Visitor loses eye in police attack
When Desmond Hepburn visited Jamaica in April 2008 to attend a funeral, he did not envision that he would be shot in his right eye by policemen who recklessly fired their weapons into the motor vehicle in which he was travelling. Hepburn, who lost...
When Desmond Hepburn visited Jamaica in April 2008 to attend a funeral, he did not envision that he would be shot in his right eye by policemen who recklessly fired their weapons into the motor vehicle in which he was travelling.
Hepburn, who lost sight in that eye, filed a negligence suit in the Supreme Court in 2011 against the attorney general, who accepted liability.
After an assessment of damages and on March 2 this year, the Government was ordered to pay millions of dollars to Hepburn, who was an electrician when he was injured.
“I do, however, believe that exemplary damages should be awarded because the actions of the police officers, in discharging their firearms in the way they did, should be frowned on very deeply and the sum of $1,000,000 is awarded under this head,” Justice Tania Mott Tulloch-Reid ruled.
Hepburn, who lives in New York, says he has been handicapped on the labour market as he continues to suffer from severe headaches and chronic pains in the area of the injury. He disclosed that the loss of sight in one of his eyes has changed his life forever.
On April 25, 2008, Hepburn was standing with family members in front of a house when he observed four heavily tinted sports utility vehicles drive slowly by. Shortly after, he and some of his relatives decided to leave.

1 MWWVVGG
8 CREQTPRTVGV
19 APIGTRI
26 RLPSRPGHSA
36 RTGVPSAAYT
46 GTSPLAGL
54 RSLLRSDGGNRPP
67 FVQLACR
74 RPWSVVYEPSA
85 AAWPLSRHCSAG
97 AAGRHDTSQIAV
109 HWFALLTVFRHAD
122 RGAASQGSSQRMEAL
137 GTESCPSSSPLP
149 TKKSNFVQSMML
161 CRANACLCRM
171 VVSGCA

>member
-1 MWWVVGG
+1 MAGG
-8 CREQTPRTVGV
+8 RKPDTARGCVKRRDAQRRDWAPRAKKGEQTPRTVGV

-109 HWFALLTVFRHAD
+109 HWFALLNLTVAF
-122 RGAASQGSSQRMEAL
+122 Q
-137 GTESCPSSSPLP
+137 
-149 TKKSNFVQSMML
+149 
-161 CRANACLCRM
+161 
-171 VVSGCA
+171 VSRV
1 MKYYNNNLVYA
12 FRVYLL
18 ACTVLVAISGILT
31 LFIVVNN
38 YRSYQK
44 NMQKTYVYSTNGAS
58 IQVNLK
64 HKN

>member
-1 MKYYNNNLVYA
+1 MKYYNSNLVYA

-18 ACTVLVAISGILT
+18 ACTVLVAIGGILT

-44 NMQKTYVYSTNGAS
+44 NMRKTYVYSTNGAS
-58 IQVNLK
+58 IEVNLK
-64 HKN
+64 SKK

“What happened next could very well be the scene from a Hollywood action movie for according to Mr Hepburn, while he and his family members were driving out of the community, heading towards Old Harbour, three SUVs blocked their path while a fourth drove up from behind and blocked them in,” the judge commented in her review of the evidence.
Hepburn said that his uncle managed to reverse his motor vehicle so that it passed the fourth vehicle, and while driving away, shots were fired into the vehicle.
Hepburn, who was sitting in the front of the vehicle, was shot in the right eye.
While at the Spanish Town Hospital, the men who shot Hepburn turned up and he discovered that they were cops. He reported the matter to other police officers.
The injured man was later transferred to the Kingston Public Hospital, where he remained for two days before being transferred to the Bascom Palmer Eye Institute in Florida for doctors to try to save the left eye, which was at risk. He had two surgeries to save the left eye.
The injury to Hepburn’s right eye has resulted in irreversible damage to the eyeball and permanent loss of vision in that eye. He was fitted with a prosthetic in that eye, for which he said the cost was US$4,500 and has to be replaced every five years.
Hepburn now has double vision, which inhibits his accuracy, and, therefore, he cannot work as an electrician. He finds getting employment very difficult and has to resort to odd jobs.
Several medical reports from local and overseas-based professionals were agreed upon by the parties and admitted into evidence.
Consultant neurosurgeon Dr Randolph Cheeks noted that a plain X-ray of the skull revealed bullet fragments in the orbit and head of the right mandible, noting that the impairment of depth perception was “a dangerous impediment for an electrician”.
Attorneys-at-law Aisha Mulendwe and Patrick Forrester, who represented Hepburn, had argued that the awards should be substantial and referred to several cases to support their claim.
The judge found that Hepburn suffered serious physical injuries, which also affected him mentally and emotionally.
He was awarded damages for pain and suffering and loss of amenities to the tune of $8 million as well as $2.3 million for psychological injury. For future prostheses, he was awarded US$18,600, as well as exemplary damages of $1 million, and another $1.5 million for handicap in the labour market, less the sum of $8.5 million, which was already paid under an order for interim payment in April 2020.
Hepburn was awarded special damages of $136,142 and US$17,061.55 plus interest of three per cent per annum from April 25, 2008, to July 15, 2021.
He was also awarded legal costs against the defendant.
Attorney-at-law Kristen Fletcher, instructed by the director of state proceedings, represented the attorney general.